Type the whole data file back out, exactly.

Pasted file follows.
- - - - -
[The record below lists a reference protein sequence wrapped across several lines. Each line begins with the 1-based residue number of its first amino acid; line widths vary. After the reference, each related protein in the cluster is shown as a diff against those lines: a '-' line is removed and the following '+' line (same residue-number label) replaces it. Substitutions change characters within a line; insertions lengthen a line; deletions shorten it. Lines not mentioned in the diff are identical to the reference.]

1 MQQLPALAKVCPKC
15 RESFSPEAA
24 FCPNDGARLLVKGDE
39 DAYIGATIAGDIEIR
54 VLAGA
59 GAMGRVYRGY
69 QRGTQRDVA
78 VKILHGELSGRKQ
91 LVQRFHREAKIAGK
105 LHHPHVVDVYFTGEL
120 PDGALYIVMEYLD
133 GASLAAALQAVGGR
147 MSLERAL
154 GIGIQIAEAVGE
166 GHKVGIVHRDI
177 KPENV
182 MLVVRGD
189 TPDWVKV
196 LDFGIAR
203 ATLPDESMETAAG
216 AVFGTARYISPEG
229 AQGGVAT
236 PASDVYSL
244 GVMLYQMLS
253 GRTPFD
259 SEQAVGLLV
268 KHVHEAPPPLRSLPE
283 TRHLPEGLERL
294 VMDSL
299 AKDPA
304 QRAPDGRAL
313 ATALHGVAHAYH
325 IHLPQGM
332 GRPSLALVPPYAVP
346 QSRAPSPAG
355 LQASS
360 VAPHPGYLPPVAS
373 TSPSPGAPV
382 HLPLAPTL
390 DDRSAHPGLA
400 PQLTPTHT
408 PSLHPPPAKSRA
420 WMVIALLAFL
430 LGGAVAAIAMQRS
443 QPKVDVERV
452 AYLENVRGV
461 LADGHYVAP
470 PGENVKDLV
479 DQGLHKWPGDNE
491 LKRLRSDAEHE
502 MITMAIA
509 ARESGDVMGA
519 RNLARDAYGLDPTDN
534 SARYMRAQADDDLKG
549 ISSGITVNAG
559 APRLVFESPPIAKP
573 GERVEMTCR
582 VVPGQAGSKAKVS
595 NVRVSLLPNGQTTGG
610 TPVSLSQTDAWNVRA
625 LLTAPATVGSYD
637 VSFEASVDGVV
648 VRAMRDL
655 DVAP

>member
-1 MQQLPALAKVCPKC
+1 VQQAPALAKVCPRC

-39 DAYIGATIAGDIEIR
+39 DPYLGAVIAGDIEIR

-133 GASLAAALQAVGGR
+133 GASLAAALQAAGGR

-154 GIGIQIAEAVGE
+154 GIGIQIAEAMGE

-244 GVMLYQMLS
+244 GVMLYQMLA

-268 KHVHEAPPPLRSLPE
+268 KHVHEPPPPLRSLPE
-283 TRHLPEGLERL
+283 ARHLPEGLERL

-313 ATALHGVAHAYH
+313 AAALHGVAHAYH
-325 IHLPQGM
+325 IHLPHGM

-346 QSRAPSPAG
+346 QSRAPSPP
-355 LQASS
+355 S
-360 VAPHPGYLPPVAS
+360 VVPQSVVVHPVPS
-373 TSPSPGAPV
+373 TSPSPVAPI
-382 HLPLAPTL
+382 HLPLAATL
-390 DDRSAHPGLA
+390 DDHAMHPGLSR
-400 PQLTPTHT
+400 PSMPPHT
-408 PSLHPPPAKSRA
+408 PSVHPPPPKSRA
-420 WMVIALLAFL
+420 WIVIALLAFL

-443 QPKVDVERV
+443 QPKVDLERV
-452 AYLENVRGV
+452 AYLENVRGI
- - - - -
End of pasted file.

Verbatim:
[The record below lists a reference protein sequence wrapped across several lines. Each line begins with the 1-based residue number of its first amino acid; line widths vary. After the reference, each related protein in the cluster is shown as a diff against those lines: a '-' line is removed and the following '+' line (same residue-number label) replaces it. Substitutions change characters within a line; insertions lengthen a line; deletions shorten it. Lines not mentioned in the diff are identical to the reference.]

1 MQQLPALAKVCPKC
15 RESFSPEAA
24 FCPNDGARLLVKGDE
39 DAYIGATIAGDIEIR
54 VLAGA
59 GAMGRVYRGY
69 QRGTQRDVA
78 VKILHGELSGRKQ
91 LVQRFHREAKIAGK
105 LHHPHVVDVYFTGEL
120 PDGALYIVMEYLD
133 GASLAAALQAVGGR
147 MSLERAL
154 GIGIQIAEAVGE
166 GHKVGIVHRDI
177 KPENV
182 MLVVRGD
189 TPDWVKV
196 LDFGIAR
203 ATLPDESMETAAG
216 AVFGTARYISPEG
229 AQGGVAT
236 PASDVYSL
244 GVMLYQMLS
253 GRTPFD
259 SEQAVGLLV
268 KHVHEAPPPLRSLPE
283 TRHLPEGLERL
294 VMDSL
299 AKDPA
304 QRAPDGRAL
313 ATALHGVAHAYH
325 IHLPQGM
332 GRPSLALVPPYAVP
346 QSRAPSPAG
355 LQASS
360 VAPHPGYLPPVAS
373 TSPSPGAPV
382 HLPLAPTL
390 DDRSAHPGLA
400 PQLTPTHT
408 PSLHPPPAKSRA
420 WMVIALLAFL
430 LGGAVAAIAMQRS
443 QPKVDVERV
452 AYLENVRGV
461 LADGHYVAP
470 PGENVKDLV
479 DQGLHKWPGDNE
491 LKRLRSDAEHE
502 MITMAIA
509 ARESGDVMGA
519 RNLARDAYGLDPTDN
534 SARYMRAQADDDLKG
549 ISSGITVNAG
559 APRLVFESPPIAKP
573 GERVEMTCR
582 VVPGQAGSKAKVS
595 NVRVSLLPNGQTTGG
610 TPVSLSQTDAWNVRA
625 LLTAPATVGSYD
637 VSFEASVDGVV
648 VRAMRDL
655 DVAP

>member
-1 MQQLPALAKVCPKC
+1 VQQAPALAKVCPRC

-39 DAYIGATIAGDIEIR
+39 DPYLGAVIAGDIEIR

-133 GASLAAALQAVGGR
+133 GASLAAALQAAGGR

-154 GIGIQIAEAVGE
+154 GIGIQIAEAMGE

-244 GVMLYQMLS
+244 GVMLYQMLA

-268 KHVHEAPPPLRSLPE
+268 KHVHEPPPPLRSLPE
-283 TRHLPEGLERL
+283 ARHLPEGLERL

-313 ATALHGVAHAYH
+313 AAALHGVAHAYH
-325 IHLPQGM
+325 IHLPHGM

-346 QSRAPSPAG
+346 QSRAPSPP
-355 LQASS
+355 S
-360 VAPHPGYLPPVAS
+360 VVPQSVVVHPVPS
-373 TSPSPGAPV
+373 TSPSPVAPI
-382 HLPLAPTL
+382 HLPLAATL
-390 DDRSAHPGLA
+390 DDHAMHPGLSR
-400 PQLTPTHT
+400 PSMPPHT
-408 PSLHPPPAKSRA
+408 PSVHPPPPKSRA
-420 WMVIALLAFL
+420 WIVIALLAFL

-443 QPKVDVERV
+443 QPKVDLERV
-452 AYLENVRGV
+452 AYLENVRGI